Integrating Professional Growth and Personal Goals: A Recap
Last month, on the top floor of the Angeleno Hotel overlooking Los Angeles’ Westside, a group of forty women gathered over cocktails for a panel discussion entitled Women and Wealth: Integrating Professional Growth and Personal Goals. Moderated by Dominique Shelton of Alston & Bird, the panel consisted of myself (Danielle Lackey, co-founder and CEO of the Arbia Group), Ju Park (founder and Managing Partner of Parsus LLP), Maria Shtabskaya (Morgan Stanley financial advisor), and Lisa Muñoz-Fell (executive coach and consultant). The event focused on the experiences and goals that inspire women to pursue their personal definitions of success, and the underpinnings of female entrepreneurship and career growth. The setting was intimate and casual, with panelists sharing their stories and perspectives, followed by a dynamic exchange between panelists and attendees.
As a member of the panel, I was struck not only by the extraordinary stories and insights of my fellow panelists, and the thought-provoking questions raised by our moderator and the audience, but also by the consistent themes that emerged.
Self-Scrutiny. The panelists each described experiences of self-reflection – moments during which they carefully scrutinized their own careers, professional objectives, and personal values – as an important first step in defining what success meant to them, and setting corresponding career goals. The results of this self-examination helped to propel each of them through the processes of making these goals a reality.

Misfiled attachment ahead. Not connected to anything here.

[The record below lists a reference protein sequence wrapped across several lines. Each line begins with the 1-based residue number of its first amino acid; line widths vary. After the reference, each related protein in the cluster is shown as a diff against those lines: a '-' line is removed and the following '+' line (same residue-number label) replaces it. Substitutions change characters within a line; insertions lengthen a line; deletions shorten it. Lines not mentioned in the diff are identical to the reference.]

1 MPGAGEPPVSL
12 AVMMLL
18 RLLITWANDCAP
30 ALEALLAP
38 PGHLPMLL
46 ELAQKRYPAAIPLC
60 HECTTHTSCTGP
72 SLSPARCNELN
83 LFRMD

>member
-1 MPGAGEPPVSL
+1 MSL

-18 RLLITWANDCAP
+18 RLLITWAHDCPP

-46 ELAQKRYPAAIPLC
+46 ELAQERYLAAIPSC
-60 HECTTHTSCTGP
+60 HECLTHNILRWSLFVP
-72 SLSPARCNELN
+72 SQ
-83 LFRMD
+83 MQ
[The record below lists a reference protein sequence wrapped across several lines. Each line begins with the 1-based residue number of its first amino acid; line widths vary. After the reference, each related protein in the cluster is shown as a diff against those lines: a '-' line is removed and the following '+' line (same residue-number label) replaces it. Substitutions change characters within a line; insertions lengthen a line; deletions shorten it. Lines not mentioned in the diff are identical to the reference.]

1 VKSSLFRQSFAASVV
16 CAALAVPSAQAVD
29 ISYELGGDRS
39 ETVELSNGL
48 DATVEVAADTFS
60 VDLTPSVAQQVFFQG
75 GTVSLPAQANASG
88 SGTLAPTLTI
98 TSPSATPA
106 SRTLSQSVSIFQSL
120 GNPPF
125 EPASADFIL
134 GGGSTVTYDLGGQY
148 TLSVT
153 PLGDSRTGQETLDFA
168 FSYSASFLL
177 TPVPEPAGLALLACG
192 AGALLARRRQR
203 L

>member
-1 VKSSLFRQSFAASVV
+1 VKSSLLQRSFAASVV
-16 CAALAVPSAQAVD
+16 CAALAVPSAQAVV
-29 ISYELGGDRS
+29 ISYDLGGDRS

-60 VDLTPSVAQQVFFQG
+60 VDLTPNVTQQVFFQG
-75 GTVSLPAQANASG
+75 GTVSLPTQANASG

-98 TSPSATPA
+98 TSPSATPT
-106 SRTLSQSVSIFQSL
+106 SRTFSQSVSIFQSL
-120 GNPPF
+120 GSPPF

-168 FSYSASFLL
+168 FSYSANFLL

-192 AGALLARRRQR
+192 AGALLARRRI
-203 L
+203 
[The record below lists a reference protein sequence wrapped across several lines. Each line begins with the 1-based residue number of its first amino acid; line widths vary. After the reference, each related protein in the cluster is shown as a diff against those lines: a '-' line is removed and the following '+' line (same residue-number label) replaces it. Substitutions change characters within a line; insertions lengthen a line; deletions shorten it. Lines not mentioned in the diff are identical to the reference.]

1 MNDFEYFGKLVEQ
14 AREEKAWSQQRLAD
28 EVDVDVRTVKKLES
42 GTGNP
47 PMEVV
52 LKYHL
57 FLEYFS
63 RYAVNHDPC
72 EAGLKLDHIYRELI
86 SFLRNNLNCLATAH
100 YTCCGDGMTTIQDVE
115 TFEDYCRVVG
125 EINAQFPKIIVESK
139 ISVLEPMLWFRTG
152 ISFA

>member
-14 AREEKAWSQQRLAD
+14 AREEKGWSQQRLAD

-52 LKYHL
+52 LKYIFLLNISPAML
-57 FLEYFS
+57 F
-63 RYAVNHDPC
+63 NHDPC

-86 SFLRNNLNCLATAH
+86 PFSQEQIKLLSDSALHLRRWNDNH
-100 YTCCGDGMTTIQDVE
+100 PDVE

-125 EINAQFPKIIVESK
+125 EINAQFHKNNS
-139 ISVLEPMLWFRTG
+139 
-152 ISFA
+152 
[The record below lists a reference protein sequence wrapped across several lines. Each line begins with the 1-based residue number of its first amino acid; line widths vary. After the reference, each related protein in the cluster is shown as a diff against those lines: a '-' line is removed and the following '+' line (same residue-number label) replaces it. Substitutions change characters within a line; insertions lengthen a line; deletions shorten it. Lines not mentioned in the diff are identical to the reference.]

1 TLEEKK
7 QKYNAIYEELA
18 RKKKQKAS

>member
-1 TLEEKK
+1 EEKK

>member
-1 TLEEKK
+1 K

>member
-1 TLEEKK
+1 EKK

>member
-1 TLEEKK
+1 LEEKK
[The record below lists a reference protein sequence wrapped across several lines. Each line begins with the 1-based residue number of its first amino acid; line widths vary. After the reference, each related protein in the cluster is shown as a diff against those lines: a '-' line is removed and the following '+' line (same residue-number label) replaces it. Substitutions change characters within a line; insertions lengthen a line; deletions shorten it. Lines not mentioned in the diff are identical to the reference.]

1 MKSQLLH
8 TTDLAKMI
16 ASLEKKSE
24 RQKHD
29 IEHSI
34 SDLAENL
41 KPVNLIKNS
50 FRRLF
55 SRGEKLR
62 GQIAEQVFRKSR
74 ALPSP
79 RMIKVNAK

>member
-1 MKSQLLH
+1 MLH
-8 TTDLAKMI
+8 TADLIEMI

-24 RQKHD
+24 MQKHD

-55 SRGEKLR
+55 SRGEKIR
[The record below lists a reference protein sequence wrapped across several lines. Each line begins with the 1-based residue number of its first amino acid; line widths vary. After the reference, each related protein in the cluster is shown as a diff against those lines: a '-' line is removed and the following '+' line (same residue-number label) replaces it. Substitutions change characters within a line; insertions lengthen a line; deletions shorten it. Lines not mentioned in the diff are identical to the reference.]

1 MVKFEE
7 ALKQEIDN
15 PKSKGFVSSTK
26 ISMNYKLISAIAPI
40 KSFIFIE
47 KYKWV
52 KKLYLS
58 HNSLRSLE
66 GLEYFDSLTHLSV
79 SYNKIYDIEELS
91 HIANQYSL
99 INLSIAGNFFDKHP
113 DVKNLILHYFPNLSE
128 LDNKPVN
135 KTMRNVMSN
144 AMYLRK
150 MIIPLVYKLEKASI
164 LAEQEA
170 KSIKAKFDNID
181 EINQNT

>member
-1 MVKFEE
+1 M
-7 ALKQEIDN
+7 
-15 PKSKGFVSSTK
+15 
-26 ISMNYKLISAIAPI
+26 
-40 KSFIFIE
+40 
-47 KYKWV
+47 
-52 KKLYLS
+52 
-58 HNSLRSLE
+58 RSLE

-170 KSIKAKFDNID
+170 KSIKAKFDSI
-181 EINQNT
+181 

Risk and Planning. A second consistent message from the group was the importance of "planned” risk. The panelists agreed that when contemplating a career change or business risk, financial planning comes first. Taking a hard look at one’s finances, and asking: "how much do I really need each month and what expenses can I cut;” and, based on that adjusted budget, "how long will my funds last me?” can make taking a professional leap significantly less daunting.
Ask. A common challenge that many of the women in the room shared was learning to ask for success. Whether this is directly asking potential clients for work, cultivating referral sources, or identifying someone in the workplace to be a sponsor, asking is a two-step process. First comes developing genuine relationships – be it in the course of a single conversation or over years of working together. Authenticity builds trust, and people work with those they trust. One real conversation does far more to build trust and interest than handing out ten business cards. Second, with this foundation of authenticity in place, it is possible to confidently ask for what you need. Ask for business, for a meeting, or to be staffed on a particular matter, and it can open many doors. As one panelist explained, "No more ‘maybe, if something comes along, and you happen to think of me’ … now I ask for referrals – and I receive them.”
Danielle Lackey is co-founder and CEO of the Arbia Group, a talent community of experienced lawyers who support law firms on an ad hoc basis, enabling them to fluidly respond to the peaks and valleys of legal practice.